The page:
There are often monkeys in the trees along the way
A beautiful view at the top from the gardens of the Sunbird resort.
The good news is there was a wedding! So although I missed the one this morning, I was able to go to this one!
We decided to have high tea at the restaurant and we had the option of scones or cheesecake. I was skeptical but I really needed to know what cheese translated to in Malawi. This is what it look like but it was more like the filling of coconut cream pie made with jello. It was good just not cheesecake.
As the sunset, the light of Zomba lit up below us. Silas said it would be easy to think that all the dark places was deserted but really there were 1000s of people there but no electricity....ever.
We drove back to Hope house where Christopher had a wonderful dinner of salad, curry chicken, rice, vegetable and avacado prepared and waiting. We were also pleased to see that we had electricity and rushed to get essentials charging before it cut out again.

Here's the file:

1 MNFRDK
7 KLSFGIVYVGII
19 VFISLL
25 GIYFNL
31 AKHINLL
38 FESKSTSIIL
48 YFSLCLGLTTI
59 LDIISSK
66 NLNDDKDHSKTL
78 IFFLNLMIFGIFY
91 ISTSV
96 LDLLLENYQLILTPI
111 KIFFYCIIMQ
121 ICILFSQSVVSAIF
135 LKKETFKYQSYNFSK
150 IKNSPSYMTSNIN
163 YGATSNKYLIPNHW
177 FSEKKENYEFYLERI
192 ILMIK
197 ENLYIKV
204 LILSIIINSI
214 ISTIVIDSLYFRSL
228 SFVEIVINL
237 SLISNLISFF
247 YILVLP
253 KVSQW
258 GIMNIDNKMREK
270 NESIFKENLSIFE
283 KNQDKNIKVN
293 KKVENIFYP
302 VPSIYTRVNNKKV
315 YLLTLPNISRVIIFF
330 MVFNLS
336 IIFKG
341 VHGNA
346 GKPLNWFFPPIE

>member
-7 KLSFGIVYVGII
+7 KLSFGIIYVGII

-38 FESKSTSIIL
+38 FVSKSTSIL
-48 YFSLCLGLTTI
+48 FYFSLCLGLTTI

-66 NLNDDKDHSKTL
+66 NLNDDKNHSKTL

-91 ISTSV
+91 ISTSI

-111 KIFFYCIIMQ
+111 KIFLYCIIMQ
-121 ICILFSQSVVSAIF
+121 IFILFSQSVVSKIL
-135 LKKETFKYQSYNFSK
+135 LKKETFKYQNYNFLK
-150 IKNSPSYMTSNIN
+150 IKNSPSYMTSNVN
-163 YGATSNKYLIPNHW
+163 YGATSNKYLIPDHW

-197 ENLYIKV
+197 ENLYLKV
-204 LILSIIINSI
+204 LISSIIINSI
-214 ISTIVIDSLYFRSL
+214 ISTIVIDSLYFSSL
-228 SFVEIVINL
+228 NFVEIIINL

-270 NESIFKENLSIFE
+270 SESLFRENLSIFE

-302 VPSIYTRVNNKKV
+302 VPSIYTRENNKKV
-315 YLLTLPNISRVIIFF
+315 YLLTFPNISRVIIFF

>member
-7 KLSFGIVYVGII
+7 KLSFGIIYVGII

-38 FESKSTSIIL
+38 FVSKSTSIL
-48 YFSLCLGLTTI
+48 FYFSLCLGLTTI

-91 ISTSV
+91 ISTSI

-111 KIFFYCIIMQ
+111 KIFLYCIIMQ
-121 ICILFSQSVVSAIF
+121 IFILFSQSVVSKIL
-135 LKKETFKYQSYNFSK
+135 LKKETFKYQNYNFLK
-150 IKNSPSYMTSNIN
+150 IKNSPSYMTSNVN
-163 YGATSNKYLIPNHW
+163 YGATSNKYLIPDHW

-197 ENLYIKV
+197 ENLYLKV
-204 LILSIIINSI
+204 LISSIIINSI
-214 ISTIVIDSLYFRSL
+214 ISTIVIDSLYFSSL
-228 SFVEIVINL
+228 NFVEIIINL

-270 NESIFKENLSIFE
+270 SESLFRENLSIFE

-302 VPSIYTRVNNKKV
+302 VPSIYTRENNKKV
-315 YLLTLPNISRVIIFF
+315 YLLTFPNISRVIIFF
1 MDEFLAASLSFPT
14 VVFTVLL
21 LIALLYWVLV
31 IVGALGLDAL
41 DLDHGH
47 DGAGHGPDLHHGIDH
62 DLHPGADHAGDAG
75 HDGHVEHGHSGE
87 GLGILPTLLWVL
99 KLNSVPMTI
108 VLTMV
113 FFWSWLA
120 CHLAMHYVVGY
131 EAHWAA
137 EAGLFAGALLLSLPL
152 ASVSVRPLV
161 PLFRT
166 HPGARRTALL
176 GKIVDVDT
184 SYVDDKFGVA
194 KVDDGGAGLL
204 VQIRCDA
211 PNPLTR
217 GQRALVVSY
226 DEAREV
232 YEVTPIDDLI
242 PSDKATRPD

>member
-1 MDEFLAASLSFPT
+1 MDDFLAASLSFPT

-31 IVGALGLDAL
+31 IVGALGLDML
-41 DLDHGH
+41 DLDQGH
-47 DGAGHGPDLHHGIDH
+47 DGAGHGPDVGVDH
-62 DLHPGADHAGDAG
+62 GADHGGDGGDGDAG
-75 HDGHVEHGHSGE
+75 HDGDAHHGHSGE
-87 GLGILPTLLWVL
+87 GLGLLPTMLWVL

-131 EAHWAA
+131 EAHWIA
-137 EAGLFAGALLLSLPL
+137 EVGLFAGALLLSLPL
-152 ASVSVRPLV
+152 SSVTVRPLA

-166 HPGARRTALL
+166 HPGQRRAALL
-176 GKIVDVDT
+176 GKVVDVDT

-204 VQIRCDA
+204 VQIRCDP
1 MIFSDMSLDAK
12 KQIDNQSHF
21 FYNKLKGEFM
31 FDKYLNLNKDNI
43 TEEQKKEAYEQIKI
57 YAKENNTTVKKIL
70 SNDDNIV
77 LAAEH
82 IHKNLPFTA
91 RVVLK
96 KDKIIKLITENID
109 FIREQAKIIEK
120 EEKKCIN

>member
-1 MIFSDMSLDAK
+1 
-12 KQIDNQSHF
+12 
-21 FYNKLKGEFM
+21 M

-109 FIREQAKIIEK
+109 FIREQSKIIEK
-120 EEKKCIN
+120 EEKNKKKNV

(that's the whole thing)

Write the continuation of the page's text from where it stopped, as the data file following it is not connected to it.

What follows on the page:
Over dinner, Silas and Margaret thanked us for our time, gifts and generousity. They are so grateful for all that we have done for the villages in just a few days. They are so glad that there has finally been some eye care in the area as Margaret has had to turn many people away. They were shocked and please to discover that it was all new glasses we had brought and we will be leaving the extras behind for Margaret. We can also give her some guidelines on how to fit them using the eyechart. It is better than leaving them with nothing. It gives them a longer solution than just a few days of opticians. It builds a house instead of just pitching a tent.